While Republicans are in lockstep in opposition to the agreement, Democrats are all over the map. Does this signal an ebb in support for Obama? Remember the president flopped earlier this year when he tried to convince Democrats to back a framework for a major trade treaty with 12 Asian nations.
Obama made extraordinary personal entreaties with lawmakers at the Capitol and the congressional baseball game on the eve of one vote -- only to suffer defeat.
He later succeeded.
It’s practically a foregone conclusion that both bodies of Congress will command the votes to reject the Iran pact and the president will veto that measure. What’s unclear is whether at least one body of Congress can sustain a veto. Overriding a veto requires a two-thirds vote of both houses of Congress -- 290 votes in the 435-seat House and 67 votes in the 100-seat Senate. A failure to override the veto means Congress didn’t demonstrate the sufficient legislative resolve to halt the package. The deal then goes through.
But overriding Obama’s veto would be an embarrassment of incalculable dimension on the world stage. The handicapping now is that the president’s firewall guarding against a veto override should hold. But it might be close.
“It’s not particularly surprising,” said Earnest of Schumer’s decision, also calling it “disappointing.” But Earnest didn’t think Schumer’s position would prevent Obama from mobilizing support to sustain the veto.
Two weeks ago, New York Rep. Jerry Nadler huddled with the president for about a half-hour prior to a session with him and fellow House Democrats about the Iran proposal. Nadler said Obama warned them about the potential geopolitical implications of rejecting the plan.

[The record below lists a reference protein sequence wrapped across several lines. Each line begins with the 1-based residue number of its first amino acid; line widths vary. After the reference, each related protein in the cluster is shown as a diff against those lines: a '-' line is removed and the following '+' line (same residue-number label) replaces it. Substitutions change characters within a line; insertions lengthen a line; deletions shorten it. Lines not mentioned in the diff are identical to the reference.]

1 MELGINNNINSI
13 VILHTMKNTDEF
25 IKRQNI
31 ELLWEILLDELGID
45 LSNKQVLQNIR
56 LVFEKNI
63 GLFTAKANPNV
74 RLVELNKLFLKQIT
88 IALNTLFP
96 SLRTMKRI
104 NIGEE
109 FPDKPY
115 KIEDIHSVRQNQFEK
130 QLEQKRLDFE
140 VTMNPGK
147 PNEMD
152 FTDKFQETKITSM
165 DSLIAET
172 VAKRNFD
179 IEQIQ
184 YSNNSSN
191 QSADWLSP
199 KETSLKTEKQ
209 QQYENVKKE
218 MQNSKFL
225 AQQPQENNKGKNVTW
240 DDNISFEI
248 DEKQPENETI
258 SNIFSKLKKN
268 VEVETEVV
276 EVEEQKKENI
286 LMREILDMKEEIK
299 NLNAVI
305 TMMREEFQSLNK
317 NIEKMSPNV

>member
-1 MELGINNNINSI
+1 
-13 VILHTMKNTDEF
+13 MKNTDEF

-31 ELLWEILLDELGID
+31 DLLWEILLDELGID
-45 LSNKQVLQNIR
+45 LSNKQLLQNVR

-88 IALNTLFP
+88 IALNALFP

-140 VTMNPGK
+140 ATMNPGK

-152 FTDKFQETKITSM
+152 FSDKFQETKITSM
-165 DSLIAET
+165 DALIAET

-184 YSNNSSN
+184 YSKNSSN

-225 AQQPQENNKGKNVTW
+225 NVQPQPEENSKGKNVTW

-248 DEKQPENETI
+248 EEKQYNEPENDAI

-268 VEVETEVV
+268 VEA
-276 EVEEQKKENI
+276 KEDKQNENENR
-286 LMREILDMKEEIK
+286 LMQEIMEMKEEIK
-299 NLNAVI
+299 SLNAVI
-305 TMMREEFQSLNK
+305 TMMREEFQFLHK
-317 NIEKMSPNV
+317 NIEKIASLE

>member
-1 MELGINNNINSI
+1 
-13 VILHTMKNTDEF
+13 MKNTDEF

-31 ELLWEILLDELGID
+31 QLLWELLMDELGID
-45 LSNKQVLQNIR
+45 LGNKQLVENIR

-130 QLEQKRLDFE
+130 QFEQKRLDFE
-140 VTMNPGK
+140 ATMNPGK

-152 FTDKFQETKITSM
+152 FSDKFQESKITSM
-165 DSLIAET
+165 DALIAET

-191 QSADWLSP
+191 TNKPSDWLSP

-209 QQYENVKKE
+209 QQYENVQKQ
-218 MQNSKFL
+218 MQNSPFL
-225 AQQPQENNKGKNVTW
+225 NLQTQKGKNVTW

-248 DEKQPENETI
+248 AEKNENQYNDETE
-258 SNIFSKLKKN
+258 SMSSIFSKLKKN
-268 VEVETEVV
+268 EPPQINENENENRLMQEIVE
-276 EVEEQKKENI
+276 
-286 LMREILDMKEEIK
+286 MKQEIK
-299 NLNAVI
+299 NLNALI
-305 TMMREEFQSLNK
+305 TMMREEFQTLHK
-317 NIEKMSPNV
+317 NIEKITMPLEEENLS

“It’s going to greatly lessen our credibility in dealing with anything in the future because people are going to say for a long time: ‘You can’t deal with (Washington) because who knows what they’re going to do.’ ”
That argument will resonate with some Democrats. The question remains will it be enough.
And that’s where Pelosi comes in.
Remember it was Pelosi -- who for good or ill -- engineered passage of The Affordable Care Act. Detractors may call it “ObamaCare.” But it was Pelosi’s acumen and pinpoint vote-counting that lugged that measure to passage in the House.
The nascent congressional leadership may be split now on this issue. Schumer one way. Pelosi the other. Earlier this year, Pelosi cast votes against the international trade agreement, bringing scores of Democrats with her to rebuff the administration’s desires. Pelosi could ultimately take the helm on this one for the administration.
But it might not make any difference.
The votes for or against the Iran deal are likely the most-pivotal decisions in Congress since the vote to raise the debt ceiling in the summer of 2011. It’s right up there with the financial rescue package in the fall of 2008. It will rival the vote to go to war in Iraq in 2002.
These are votes of conscience. They’re very personal. And sometimes it doesn’t matter who says what to lawmakers about how they should vote. They’re the only ones with a voting card. They just have to get to yes or no on their own.